Published December 15, 2014 This content is archived.
A University at Buffalo biochemist led the first study to identify the liver kinase B1 (LKB1) pathway as a possible therapeutic target for neuropathies, including diabetic neuropathy.
The research by first author Bogdan K. Beirowski, MD, PhD, assistant professor of biochemistry, has been published in Nature Neuroscience and featured as a research highlight in Nature Reviews Neuroscience.
Glia, including Schwann cells, enwrap axons and are believed to provide metabolic support for these long nerve cell projections.
“We found that LKB1 — a key regulatory pathway of metabolic activity in Schwann cells — is central to axon stability in nerves,” says Beirowski, also principal investigator at the Hunter James Kelly Research Institute.
“Disruption of LKB1 signaling and the resulting perturbations in Schwann cell metabolism might contribute to axon degeneration in metabolic diseases such as diabetic neuropathy — a devastating condition observed in about half of all long-term diabetes patients — and perhaps in other forms of neurodegeneration,” Beirowski concludes.
“Because of their energetic demand and incredible length — up to 1 meter in humans — axons are very vulnerable and at continuous risk of damage,” Beirowski notes. “In neuropathies, such as diabetic neuropathy, axons in nerves degenerate when maintenance functions fail.”
“Our study provides a molecular basis, with emphasis on metabolic pathways, for new therapeutic avenues for neuropathies centered on glia.”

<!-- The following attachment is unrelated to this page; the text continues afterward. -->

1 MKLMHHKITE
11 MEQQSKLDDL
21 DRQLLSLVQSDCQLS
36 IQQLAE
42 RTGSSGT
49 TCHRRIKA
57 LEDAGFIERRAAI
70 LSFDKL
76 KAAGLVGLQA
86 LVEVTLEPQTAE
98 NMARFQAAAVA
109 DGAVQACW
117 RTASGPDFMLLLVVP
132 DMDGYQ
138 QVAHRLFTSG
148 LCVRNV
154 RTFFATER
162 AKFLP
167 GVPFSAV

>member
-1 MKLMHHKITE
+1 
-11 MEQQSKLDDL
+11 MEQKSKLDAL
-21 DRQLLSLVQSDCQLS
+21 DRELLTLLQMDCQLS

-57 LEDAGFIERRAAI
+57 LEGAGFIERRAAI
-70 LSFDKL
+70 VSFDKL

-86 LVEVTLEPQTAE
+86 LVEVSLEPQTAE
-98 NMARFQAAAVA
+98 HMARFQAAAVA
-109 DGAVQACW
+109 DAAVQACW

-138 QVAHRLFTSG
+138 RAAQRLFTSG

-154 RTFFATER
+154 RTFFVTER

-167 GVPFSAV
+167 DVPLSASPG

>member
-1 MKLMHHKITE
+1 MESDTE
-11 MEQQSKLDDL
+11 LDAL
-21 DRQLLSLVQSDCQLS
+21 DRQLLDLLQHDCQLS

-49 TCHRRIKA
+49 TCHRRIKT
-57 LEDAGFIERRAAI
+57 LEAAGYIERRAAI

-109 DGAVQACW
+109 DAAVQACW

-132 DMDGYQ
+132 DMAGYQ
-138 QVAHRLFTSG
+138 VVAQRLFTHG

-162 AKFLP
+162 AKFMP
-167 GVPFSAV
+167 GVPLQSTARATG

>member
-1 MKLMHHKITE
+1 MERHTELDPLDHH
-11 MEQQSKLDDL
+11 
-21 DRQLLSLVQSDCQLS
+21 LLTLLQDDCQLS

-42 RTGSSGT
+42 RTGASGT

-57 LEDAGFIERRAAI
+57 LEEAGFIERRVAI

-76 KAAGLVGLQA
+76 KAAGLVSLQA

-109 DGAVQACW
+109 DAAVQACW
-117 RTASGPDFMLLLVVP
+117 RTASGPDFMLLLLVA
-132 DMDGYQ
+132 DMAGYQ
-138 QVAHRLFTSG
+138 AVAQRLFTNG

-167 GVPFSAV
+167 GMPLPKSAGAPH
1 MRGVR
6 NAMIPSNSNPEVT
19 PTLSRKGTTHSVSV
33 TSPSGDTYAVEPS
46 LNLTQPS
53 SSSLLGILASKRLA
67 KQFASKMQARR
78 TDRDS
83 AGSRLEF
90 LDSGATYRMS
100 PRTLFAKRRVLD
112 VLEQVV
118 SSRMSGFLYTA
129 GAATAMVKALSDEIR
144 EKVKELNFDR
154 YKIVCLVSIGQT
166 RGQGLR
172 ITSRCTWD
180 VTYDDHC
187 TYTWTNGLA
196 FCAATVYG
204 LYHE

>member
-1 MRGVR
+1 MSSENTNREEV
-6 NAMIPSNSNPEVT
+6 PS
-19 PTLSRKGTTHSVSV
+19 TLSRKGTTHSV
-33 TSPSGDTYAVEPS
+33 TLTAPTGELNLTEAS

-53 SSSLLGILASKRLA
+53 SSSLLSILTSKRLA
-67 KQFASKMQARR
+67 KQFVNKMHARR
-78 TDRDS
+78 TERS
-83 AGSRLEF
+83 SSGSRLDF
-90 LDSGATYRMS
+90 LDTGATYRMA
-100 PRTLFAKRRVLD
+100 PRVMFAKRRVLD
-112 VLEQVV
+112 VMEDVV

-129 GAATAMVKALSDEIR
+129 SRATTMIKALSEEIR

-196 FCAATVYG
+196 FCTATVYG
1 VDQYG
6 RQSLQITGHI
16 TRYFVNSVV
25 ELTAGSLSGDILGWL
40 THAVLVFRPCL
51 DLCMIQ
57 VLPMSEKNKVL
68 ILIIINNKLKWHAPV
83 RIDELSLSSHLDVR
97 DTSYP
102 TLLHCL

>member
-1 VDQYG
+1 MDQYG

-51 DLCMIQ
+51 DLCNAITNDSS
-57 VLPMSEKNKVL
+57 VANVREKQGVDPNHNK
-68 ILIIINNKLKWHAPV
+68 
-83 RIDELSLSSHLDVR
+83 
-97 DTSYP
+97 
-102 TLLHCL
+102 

In experiments with mice, the research team deactivated LKB1 only in Schwann cells, leading to metabolic misbalances in these glia.
“Surprisingly, this resulted in striking axon degeneration as the mutant mice aged, but did not cause overt Schwann cell abnormalities,” says Beirowski.
“The patterns of axon degeneration remarkably resembled those occurring in diabetic neuropathy.”
The researchers also manipulated the classical targets of the LKB1 pathway, such as AMP-activated kinase — a master metabolic regulating enzyme. Unexpectedly, they found these did not account for the axon degeneration.
In addition, the scientists applied high-throughput metabolomics technology to perform a global characterization of metabolite levels in the nerves of mice with glial LKB1 deletion.
“This showed abnormal concentrations of several metabolites, providing significant clues for the most important metabolic pathways in Schwann cells that help to support axons,” says Beirowski.
Their study, “Metabolic Regulator LKB1 is Crucial for Schwann Cell–Mediated Axon Maintenance,” was reviewed in Nature Neuroscience by Iva D. Tzvetanova and Klaus-Armin Nave of the Max Planck Institute for Experimental Medicine in Göttingen, Germany.
Citing several questions yet to be answered, the reviewers note: “For now, the simple message is that metabolic interactions also exist between Schwann cells and their associated axons, and yes, they are complex.”
Beirowski, who joined UB in the fall, collaborated with former colleagues at Washington University in St. Louis including experts in genetics, developmental biology, pain, neurological disorders, bioorganic chemistry and molecular pharmacology.